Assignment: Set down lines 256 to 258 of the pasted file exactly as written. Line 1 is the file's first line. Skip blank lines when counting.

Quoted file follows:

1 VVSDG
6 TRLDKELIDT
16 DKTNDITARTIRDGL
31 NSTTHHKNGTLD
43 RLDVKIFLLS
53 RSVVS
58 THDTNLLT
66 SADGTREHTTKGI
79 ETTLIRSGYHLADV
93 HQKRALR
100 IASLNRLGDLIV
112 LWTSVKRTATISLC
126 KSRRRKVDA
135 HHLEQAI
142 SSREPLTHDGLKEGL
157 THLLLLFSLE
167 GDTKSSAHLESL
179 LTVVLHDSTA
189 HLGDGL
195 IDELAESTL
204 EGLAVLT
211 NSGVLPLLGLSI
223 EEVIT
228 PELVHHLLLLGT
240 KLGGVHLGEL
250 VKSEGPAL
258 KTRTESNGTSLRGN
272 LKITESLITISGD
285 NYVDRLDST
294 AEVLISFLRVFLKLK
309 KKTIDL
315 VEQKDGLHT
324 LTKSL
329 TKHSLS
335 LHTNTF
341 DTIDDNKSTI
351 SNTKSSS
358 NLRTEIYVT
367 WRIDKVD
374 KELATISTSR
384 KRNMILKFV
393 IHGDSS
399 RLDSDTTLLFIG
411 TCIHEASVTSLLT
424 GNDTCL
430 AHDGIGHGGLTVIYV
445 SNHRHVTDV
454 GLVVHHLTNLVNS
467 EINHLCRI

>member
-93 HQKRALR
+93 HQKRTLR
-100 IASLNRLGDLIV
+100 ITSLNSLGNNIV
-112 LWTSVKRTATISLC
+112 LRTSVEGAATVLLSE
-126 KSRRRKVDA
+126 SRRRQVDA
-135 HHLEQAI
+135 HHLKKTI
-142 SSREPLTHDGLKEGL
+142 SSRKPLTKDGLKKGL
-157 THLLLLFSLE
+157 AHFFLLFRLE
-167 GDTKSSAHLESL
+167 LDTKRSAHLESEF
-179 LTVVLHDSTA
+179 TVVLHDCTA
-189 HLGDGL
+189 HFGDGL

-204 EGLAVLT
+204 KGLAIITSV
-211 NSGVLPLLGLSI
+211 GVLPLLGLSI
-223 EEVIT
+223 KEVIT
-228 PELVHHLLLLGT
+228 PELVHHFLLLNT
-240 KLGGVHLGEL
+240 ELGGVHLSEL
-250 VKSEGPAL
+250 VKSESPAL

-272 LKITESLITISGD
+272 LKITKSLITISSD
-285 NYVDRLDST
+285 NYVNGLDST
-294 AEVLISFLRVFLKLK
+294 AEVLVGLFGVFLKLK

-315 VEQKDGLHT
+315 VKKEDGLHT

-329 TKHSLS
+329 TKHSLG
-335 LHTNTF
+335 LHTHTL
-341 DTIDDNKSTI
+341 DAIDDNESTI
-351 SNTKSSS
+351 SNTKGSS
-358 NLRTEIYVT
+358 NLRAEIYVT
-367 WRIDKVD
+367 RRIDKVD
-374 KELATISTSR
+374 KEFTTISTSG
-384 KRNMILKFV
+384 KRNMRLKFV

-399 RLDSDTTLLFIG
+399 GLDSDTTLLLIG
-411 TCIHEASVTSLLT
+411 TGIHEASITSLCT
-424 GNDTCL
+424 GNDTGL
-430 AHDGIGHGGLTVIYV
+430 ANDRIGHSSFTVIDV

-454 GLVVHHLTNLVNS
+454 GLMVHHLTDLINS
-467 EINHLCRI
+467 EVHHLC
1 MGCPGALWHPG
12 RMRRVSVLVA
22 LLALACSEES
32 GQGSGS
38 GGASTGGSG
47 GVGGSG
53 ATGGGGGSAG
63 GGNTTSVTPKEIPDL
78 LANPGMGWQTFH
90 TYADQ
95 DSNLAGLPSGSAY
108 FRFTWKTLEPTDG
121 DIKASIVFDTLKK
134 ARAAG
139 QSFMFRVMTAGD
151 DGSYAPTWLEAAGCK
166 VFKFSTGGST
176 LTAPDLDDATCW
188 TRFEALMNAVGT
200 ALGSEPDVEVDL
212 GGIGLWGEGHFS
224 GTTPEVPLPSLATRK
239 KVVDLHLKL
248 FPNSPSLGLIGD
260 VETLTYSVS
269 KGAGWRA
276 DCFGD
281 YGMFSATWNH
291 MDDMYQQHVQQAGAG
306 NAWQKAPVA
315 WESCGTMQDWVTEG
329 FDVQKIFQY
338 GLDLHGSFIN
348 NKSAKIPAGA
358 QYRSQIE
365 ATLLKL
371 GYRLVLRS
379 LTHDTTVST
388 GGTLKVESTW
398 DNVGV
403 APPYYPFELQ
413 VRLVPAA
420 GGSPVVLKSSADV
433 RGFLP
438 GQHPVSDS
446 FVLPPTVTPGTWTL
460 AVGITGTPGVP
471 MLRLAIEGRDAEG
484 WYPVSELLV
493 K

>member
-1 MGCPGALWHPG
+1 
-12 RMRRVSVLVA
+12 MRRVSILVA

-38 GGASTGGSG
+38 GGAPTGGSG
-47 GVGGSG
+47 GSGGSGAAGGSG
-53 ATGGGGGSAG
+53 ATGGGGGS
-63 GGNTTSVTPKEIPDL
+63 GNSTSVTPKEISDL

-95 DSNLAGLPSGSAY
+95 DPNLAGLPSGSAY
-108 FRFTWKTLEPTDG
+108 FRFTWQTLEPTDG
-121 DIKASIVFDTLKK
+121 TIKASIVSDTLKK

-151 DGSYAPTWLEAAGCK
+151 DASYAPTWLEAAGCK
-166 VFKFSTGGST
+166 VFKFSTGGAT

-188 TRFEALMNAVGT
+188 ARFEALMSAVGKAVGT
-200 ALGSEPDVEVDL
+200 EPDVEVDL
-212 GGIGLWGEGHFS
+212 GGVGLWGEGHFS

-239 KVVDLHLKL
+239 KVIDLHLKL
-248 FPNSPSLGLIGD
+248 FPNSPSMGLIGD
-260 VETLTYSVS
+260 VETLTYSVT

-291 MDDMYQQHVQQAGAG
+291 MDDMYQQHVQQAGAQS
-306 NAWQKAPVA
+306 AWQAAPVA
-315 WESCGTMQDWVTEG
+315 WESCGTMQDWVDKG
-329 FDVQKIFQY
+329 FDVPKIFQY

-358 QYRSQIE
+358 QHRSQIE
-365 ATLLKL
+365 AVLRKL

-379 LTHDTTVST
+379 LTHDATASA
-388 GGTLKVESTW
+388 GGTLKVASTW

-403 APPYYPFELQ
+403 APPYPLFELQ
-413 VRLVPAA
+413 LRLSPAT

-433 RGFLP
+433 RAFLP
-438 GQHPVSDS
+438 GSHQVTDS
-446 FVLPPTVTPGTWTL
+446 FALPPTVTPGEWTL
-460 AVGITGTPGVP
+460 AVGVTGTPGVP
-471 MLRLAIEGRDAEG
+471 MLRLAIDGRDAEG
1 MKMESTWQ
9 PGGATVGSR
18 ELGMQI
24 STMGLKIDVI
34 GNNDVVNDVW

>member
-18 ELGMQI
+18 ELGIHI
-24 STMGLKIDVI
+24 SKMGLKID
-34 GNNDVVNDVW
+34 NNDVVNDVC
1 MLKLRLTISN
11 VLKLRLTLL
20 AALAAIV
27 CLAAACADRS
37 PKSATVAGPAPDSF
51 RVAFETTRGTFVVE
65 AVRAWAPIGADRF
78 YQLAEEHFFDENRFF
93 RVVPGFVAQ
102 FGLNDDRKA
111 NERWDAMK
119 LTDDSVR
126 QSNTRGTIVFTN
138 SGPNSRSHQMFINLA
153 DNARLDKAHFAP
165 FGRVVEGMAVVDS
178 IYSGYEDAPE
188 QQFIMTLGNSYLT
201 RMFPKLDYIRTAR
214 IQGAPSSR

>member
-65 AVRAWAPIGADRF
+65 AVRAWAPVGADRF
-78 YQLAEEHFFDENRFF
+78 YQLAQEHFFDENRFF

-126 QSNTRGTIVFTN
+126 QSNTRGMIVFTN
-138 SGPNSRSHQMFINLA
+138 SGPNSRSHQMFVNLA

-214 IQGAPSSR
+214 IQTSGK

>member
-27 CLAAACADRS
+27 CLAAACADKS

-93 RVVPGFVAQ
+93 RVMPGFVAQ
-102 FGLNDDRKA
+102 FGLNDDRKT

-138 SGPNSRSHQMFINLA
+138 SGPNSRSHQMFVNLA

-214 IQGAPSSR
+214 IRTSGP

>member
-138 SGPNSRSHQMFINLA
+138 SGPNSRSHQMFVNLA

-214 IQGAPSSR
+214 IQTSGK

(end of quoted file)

111 NERWDAMK
119 LTDDSVR
126 QSNTRGTIVFTN